Fibrosis can be induced by distinct stimuli such as infections, toxins, drugs, tissue injury and persistent inflammation. When exacerbated, fibrosis can cause organ dysfunction and death [11]. Fibrosis is defined as excessive deposition of ECM proteins in organs and tissues, as a result of fibroblasts activation [12]. When activated, mainly in response to cytokines and growth factors such as TNF and TGF-β, fibroblasts transition to myofibroblasts and start expressing smooth muscle α-actin (α-SMA) and produce high amounts of ECM proteins [11, 13]. Fibroblasts are mesenchymal cells found in the connective tissue in distinct organs [14] and the role of these cells on genesis of fibrosis is well established [15].

Fibroblasts are the most abundant cell type found in the heart tissue, along with myocytes, endothelial and smooth muscle cells [16]. Cardiac fibroblasts (CFs) produce metalloproteases and their tissue inhibitors (TIMPs), growth factors, cytokines (including TNF, IL-1 and IL-6) as well as reactive oxygen and nitrogen species, contributing to the structure and function of the heart tissue [14, 17].

The involvement of CFs in fibrosis formation associated to hypertrophy in cardiovascular diseases including myocardial infarct, hypertension and heart failure is well established [14, 18]. However, the role of CFs in the genesis of cardiac fibrosis during CD has not been addressed. In this context, the aim of the present study was to investigate the effects of T. cruzi on activation of CFs trying to shed light on the involvement of these cells in the formation of cardiac fibrosis during CD. For this purpose, we established a purified culture of CFs that was successfully infected with T. cruzi and observed fibroblast-myofibroblast transition in infected cells. Trypanosoma cruzi also increased the expression of ECM proteins in the course of the infection, indicating that the direct infection of CFs in vivo, especially in the acute phase, may participate in the initiation of a fibrotic event, contributing to the pathogenesis of the chagasic cardiomyopathy.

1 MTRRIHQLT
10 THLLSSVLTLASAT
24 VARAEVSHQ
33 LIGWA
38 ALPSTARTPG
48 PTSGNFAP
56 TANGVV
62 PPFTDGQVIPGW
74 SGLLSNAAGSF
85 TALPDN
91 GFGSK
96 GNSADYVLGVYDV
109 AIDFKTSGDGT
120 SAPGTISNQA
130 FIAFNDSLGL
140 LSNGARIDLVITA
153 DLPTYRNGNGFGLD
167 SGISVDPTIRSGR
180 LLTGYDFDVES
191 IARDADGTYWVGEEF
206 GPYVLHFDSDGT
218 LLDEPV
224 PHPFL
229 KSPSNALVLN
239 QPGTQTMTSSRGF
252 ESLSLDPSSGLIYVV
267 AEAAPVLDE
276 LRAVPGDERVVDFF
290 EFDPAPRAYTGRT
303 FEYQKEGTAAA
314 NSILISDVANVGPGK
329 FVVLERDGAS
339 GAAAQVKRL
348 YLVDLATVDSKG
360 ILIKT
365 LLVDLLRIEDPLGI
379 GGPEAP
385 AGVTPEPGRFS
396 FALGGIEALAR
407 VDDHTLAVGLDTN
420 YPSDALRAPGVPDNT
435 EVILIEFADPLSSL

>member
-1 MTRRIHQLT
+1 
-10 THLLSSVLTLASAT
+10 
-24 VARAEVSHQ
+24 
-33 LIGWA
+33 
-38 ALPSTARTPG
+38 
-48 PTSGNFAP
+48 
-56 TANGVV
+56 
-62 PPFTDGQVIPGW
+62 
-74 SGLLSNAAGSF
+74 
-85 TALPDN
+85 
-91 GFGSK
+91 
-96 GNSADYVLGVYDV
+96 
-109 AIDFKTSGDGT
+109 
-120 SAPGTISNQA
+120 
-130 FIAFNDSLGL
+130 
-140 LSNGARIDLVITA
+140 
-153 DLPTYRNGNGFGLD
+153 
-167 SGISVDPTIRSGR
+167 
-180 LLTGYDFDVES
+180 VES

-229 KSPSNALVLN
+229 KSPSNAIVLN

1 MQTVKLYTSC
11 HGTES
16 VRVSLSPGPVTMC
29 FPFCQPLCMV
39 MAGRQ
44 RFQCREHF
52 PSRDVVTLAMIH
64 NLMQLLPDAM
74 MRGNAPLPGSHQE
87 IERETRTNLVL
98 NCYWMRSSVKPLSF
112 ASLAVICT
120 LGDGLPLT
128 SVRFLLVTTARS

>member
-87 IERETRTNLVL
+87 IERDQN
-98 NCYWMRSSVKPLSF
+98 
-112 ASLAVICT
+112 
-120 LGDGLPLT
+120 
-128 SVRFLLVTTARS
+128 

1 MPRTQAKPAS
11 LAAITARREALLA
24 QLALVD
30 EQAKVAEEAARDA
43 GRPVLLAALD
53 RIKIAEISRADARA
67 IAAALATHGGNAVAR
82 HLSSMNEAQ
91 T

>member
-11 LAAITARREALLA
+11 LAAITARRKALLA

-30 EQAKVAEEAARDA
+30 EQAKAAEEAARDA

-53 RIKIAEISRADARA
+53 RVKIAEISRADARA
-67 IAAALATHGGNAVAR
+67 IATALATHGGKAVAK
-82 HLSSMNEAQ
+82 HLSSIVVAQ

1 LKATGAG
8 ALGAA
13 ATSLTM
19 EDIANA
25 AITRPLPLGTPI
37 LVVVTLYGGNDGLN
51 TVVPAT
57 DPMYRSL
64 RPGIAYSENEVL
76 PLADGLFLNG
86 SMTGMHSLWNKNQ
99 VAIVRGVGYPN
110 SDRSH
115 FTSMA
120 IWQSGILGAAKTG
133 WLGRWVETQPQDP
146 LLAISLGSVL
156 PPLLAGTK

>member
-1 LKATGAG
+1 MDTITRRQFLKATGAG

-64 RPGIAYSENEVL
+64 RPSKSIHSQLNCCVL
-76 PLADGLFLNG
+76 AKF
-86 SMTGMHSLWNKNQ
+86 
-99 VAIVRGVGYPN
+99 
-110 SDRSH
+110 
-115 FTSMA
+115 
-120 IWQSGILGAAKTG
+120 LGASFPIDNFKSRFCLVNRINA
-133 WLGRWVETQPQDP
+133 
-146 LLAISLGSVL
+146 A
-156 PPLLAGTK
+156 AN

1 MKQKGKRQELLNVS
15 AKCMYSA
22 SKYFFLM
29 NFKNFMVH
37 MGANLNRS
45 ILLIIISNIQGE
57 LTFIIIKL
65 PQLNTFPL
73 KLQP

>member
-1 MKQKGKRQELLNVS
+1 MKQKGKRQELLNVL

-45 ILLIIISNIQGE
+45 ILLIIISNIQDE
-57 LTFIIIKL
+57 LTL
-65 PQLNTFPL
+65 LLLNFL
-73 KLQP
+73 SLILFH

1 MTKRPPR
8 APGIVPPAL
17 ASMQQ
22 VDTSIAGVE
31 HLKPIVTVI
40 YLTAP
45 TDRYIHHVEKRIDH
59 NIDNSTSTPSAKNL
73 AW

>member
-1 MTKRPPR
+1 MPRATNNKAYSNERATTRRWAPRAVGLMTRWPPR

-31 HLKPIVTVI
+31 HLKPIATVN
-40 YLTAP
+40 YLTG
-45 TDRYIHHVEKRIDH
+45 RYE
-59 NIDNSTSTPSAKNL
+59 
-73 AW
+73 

Methods

Reagents and antibodies

Trypsin and ethylenediaminetetracetic acid (EDTA) were acquired from Gibco (Carlsbad, CA, USA). Type II collagenase was obtained from Worthington Biochemical Corporation (Lakewood, NJ, USA). Phosphate buffered saline (PBS), fetal bovine serum (FBS), L-glutamine, penicillin, streptomycin, CaCl2, Dulbecco’s Modified Eagle’s Medium (DMEM), RPMI, acetone and bovine serum albumin (BSA), were obtained from Sigma-Aldrich (St. Louis, MO, USA). Giemsa solution was obtained from Merck (Frankfurt, Germany). Primary antibodies, rabbit polyclonal antibodies anti-fibronectin and anti-laminin, mouse monoclonal antibody anti-α-SMA and mouse anti-ST were obtained from Sigma-Aldrich. Goat polyclonal antibody anti-DDR2 was obtained from Santa Cruz Biotechnology (Santa Cruz, CA, USA) and mouse monoclonal antibody anti-GAPDH was acquired from Fitzgerald (Acton, MA, USA). Secondary antibodies, goat anti-mouse IgG Alexa Fluor 594 or 488, goat anti-rabbit IgG and goat anti-mouse IgG HRP-labeled were obtained from Invitrogen (Carlsbad, CA, USA). BCA protein assay reagent (bicinchoninic acid) and 4′-6-Diamidino-2-phenylindole (DAPI) were acquired from Thermo Fisher Scientific (Rockford, IL, USA). 1,4-diazabicyclo [2.2.2] octane (DABCO) was obtained from Sigma-Aldrich. The Protease Inhibitor Cocktail was purchased from Roche Molecular Biochemicals (Indianapolis, IN, USA) and the chemiluminescent kit ECL from Pierce (Rockford, IL, USA).